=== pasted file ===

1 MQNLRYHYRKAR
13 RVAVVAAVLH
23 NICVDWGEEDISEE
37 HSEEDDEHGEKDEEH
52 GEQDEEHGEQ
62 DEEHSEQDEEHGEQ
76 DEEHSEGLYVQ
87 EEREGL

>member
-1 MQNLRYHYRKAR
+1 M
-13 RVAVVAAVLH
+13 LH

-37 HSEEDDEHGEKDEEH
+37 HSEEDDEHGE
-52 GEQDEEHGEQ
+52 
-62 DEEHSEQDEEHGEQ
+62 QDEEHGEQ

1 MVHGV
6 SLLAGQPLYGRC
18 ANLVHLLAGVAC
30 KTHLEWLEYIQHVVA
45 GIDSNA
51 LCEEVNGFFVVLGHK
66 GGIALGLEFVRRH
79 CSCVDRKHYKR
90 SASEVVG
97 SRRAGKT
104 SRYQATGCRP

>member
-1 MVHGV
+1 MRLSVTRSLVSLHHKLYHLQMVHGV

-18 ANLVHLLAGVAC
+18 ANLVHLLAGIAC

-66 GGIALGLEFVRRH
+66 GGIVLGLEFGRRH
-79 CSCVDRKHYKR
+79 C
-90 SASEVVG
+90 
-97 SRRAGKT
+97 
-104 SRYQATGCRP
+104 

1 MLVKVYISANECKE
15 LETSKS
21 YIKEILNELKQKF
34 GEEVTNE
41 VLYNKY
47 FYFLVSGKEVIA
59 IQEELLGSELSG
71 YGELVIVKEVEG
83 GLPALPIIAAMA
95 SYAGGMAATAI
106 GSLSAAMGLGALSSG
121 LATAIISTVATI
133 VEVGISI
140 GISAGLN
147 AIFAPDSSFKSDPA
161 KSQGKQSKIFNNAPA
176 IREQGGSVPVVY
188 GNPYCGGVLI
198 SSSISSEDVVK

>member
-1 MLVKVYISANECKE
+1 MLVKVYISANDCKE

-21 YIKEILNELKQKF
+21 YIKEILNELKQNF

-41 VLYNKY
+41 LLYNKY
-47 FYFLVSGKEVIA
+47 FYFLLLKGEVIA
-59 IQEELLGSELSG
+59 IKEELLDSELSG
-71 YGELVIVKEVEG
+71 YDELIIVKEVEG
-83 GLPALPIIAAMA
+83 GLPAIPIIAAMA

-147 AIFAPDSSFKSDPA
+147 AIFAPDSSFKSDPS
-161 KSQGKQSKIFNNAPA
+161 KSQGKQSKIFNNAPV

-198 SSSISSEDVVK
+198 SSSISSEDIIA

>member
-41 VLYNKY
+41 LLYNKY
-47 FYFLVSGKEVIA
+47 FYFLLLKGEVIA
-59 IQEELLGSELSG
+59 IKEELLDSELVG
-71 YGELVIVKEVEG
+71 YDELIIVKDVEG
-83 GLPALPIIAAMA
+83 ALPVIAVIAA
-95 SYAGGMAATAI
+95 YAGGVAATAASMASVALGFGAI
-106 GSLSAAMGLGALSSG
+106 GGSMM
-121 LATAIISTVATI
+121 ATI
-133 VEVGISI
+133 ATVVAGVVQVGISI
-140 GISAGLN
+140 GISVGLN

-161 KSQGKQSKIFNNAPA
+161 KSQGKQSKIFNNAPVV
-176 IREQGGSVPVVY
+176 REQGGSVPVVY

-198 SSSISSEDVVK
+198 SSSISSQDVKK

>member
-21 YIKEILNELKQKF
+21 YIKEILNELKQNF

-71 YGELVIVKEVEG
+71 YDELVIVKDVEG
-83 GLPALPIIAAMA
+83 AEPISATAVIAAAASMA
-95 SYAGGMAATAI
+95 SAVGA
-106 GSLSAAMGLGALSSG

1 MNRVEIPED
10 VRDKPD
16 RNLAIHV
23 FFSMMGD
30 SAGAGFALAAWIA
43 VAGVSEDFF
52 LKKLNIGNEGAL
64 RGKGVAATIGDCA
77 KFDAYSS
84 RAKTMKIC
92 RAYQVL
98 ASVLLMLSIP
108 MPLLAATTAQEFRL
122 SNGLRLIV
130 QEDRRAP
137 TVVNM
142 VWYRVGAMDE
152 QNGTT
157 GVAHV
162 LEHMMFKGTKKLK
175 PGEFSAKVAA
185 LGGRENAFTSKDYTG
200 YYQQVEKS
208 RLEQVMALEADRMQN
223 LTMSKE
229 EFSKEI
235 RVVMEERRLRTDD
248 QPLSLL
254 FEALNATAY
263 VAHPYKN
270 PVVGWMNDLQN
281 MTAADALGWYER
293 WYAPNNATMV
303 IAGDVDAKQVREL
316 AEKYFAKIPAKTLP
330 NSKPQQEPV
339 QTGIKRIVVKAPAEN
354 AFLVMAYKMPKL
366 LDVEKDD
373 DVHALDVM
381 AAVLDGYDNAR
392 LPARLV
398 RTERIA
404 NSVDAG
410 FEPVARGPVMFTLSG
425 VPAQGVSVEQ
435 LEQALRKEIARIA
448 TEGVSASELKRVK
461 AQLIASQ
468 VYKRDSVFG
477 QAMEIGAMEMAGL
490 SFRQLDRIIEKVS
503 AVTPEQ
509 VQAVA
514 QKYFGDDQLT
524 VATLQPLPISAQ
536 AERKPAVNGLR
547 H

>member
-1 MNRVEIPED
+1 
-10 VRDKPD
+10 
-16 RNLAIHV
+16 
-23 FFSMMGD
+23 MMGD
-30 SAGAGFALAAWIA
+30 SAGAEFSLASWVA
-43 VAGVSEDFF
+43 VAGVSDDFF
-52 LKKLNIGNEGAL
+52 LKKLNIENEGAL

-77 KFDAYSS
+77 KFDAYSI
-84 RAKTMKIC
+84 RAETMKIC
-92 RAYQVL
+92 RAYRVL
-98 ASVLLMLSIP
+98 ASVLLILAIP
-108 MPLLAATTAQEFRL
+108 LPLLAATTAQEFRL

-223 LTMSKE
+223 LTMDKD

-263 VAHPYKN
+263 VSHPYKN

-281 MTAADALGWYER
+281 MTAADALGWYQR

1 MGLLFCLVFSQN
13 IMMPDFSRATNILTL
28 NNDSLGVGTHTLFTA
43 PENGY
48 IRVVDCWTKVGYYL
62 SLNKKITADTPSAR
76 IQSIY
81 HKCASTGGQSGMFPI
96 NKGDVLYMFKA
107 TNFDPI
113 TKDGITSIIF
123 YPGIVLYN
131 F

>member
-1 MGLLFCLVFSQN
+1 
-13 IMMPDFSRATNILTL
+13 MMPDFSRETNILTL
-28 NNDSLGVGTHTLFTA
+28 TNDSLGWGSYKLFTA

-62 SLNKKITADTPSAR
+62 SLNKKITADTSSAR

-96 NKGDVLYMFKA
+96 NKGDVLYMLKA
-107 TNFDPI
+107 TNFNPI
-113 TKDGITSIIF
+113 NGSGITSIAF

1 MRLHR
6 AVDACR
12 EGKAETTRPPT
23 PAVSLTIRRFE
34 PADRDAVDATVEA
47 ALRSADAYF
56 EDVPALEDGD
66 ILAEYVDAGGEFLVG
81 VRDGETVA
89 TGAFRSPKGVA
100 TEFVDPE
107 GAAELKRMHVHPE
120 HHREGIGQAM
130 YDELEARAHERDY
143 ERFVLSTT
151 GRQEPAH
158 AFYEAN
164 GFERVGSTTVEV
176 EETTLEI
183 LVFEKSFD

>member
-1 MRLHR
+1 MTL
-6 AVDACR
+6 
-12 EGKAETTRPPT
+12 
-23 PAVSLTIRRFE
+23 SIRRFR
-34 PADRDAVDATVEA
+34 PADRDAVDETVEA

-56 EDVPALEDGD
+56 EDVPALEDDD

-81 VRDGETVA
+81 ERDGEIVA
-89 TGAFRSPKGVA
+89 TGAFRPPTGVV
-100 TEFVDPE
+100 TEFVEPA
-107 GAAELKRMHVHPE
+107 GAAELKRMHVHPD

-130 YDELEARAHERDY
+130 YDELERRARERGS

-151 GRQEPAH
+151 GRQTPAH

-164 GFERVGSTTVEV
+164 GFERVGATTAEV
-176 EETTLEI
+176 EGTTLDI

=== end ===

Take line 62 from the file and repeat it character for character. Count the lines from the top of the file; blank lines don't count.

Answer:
176 IREQGGSVPVVY